Explores the concept of moralism and determinism in the short story 'The Man That Corrupted Hadleyburg,' by Mark Twain. Use of training in honesty and stranger's machinations as deterministic forces in the story; Assertion of Twain on absolute determinism; Capacity of the characters in the story to make moral distinctions and freedom to act in accordance with those distinctions.
Discusses how Mark Twain's short story 'The Man That Corrupted Hadleyburg' puzzled critics over the problem of reconciling Twain's moralism and determinism. Review of a selection of commentaries on the work; Details on how the story was created; Stylistic analysis of the work; Comparison of the story with the book 'Paradise Lost.'
The article offers a critique of the short story “Sweat” by Zora Neale Hurston. Particular attention is paid to the character Delia, an American American laundress in the story, and Hurston's use of visualization and allegory within the text. It also compares her work to that of the poets Carter G. Woodson and Langston Hughes.
Discusses the important elements in the short stories 'Death in the Woods,' and 'The Egg,' by Sherwood Anderson. Impact of the clumsiness of perspective on the narrator of the first story; Association of ambition with the egg in the second fiction; Symbolism of the egg for the narrator.
Presents an interpretation of the short story `Hands,' by Sherwood Anderson. Reference to the criticism of the story by Gwendolyn Morgan; Anderson's description of Wing, the main character of the story; What the beating and pounding of Wing's fists represent.
Examines the parallels between the short story 'Hands,' by Sherwood Anderson and the book 'The Inferno,' by Dante Alighieri. Plot of the stories; Similarities of the views of the characters; Concept of suffering in the stories.
Examines different scholarly interpretations of the ending of Ernest Hemingway's short story "Hills Like White Elephants." Suggestion that the girl will have the abortion but will then leave the American; Suggested interpretation of the outcome that the girl will accede to the man's demands and proceed to Madrid where the girl will have the abortion in order to stay on with the man.
Discusses the symbolism implicit in the short story 'Hills Like White Elephants,' by Ernest Hemingway. Assumption on the comparison to the color and the rounded contour of the hills; Contrast between sorrow and joy depicted in the color symbolism involving the licorice and the hills; Symbolic significance of the title.
Analyzes the resolution of the short story "Hills Like White Elephants," by Ernest Hemingway. Summation of majority opinion on the story; Modifiers used to describe the understanding of the male character on abortion; Evidence of the inferiority complex of the man.
Part of a special issue on William Faulkner. The writer contends that Faulkner plays continually with narrative's intrinsic subjectivity, experimenting with narrative strategy to depict the teller as the tale. His short story “Barn Burning” uses an interesting variation of this usual narrative strategy—a “doubling” of perspective. This story's anonymous, omniscient narrator fuses with Sarty Snopes, the protagonist, to texture the story with a multiple narrative presence—the narrator, the young Sarty, and the mature Sarty. This narrative strategy intricately intertwines diverse levels of consciousness to compress time into a poetic moment, so that the reader simultaneously experiences the terror-stricken child Sarty's distress and the narrator's rationalizing of his suffering.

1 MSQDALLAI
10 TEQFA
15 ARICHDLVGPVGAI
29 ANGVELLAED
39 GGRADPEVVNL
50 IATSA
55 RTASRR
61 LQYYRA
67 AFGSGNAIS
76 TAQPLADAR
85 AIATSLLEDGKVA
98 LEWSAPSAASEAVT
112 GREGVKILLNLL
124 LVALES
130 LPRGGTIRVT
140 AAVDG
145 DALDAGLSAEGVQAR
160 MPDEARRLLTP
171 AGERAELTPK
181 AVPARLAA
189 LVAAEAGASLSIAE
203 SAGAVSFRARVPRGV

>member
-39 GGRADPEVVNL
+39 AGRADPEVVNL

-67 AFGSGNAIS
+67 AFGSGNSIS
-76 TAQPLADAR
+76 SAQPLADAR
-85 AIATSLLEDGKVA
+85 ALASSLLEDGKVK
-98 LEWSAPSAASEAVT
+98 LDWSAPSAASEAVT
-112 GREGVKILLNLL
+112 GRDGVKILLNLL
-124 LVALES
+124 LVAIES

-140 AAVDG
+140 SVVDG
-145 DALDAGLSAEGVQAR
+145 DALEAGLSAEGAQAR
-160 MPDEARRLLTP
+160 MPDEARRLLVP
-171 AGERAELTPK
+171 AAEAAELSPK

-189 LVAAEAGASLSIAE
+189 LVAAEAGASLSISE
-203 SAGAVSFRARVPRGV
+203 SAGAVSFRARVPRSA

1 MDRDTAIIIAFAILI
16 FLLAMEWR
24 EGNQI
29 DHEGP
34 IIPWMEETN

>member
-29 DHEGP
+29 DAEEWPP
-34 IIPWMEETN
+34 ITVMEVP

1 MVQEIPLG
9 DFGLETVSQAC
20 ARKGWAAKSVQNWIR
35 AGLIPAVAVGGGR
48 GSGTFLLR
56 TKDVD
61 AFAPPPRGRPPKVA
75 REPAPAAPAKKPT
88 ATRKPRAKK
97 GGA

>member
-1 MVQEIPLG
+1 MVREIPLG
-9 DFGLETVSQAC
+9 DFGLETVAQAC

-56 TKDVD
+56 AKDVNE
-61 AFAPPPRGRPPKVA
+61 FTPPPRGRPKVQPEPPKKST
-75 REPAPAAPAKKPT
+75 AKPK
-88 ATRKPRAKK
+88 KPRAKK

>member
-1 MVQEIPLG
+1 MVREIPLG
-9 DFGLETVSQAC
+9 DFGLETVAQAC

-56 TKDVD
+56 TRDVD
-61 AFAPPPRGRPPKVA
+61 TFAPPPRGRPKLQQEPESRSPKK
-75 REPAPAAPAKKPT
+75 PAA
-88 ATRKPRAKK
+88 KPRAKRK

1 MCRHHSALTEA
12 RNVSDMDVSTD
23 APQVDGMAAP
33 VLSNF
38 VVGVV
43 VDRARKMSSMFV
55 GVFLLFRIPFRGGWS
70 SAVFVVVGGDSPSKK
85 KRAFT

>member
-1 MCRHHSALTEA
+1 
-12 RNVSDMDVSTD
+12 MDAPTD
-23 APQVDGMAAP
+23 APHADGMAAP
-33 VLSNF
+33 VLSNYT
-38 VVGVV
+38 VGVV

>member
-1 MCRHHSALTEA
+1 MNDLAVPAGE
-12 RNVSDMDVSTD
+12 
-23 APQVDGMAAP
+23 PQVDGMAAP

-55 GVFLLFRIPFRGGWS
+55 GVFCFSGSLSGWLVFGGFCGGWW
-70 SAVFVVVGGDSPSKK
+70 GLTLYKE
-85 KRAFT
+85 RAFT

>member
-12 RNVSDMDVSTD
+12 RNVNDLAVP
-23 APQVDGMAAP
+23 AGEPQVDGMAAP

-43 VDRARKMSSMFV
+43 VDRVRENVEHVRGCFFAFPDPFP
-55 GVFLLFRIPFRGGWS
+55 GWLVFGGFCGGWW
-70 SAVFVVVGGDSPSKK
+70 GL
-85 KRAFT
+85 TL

Analyzes the characteristics of the short story 'Sonny's Blues,' by James Baldwin. Reference on the short story; Use of images of light and darkness to illustrate the theme of man's painful quest for an identity; Descriptions of literary style of Baldwin.
In this article the author discusses aspects of "Sonny's Blues," a short story by author James Baldwin. The central focus of the article is the author's contention that Baldwin's notion of communal life in Harlem, New York, following the mass migration of African Americans from the southern United States to the north, created an unpredictable set of emotions and thoughts. Also examined is Baldwin's view of the Harlem of the 1940s and 1950s as an urban stage replete with a singular emotional life.
The article analyzes the wasteland created by alcoholism in the collection of personal stories in "Cathedral," by Raymond Carver. It explores the narrative of alcoholism depicted in "Cathedral," including addiction, alienation and bitter self-awareness, and hope of recovery and redemption. It examines four personal stories about alcoholic men, "Vitamins," "Careful," "Chef's House" and "Where I'm Calling From," to reveal the truth about prospect of being freed from their misery.
Examines the existential theme of the short story 'Where Are You Going, Where Have You Been?' by Joyce Carol Oates. Assessment of the story as realistic or naturalistic; Depiction about framework of a religious allegory; Insights of the story.
Presents a stylistic analysis of Joyce Carol Oates' 'Where Are You Going, Where Have You Been?,' a story of seduction and where spatial limitations are of crucial concern. Plot and characters of the story; Impact of the work on readers.